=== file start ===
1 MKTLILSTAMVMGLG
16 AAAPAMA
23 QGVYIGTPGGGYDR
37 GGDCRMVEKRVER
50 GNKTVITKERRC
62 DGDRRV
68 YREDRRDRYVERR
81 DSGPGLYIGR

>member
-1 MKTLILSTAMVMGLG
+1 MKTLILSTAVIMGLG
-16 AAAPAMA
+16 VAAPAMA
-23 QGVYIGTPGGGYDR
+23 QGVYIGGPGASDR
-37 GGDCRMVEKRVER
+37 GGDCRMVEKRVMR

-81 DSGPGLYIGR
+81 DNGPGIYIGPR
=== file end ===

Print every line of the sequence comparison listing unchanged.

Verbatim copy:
1 MKTLILSTAMVMGLG
16 AAAPAMA
23 QGVYIGTPGGGYDR
37 GGDCRMVEKRVER
50 GNKTVITKERRC
62 DGDRRV
68 YREDRRDRYVERR
81 DSGPGLYIGR

>member
-1 MKTLILSTAMVMGLG
+1 MKTLILSTAVIMGLG
-16 AAAPAMA
+16 VAAPAMA
-23 QGVYIGTPGGGYDR
+23 QGVYIGGPGASDR
-37 GGDCRMVEKRVER
+37 GGDCRMVEKRVMR

-81 DSGPGLYIGR
+81 DNGPGIYIGPR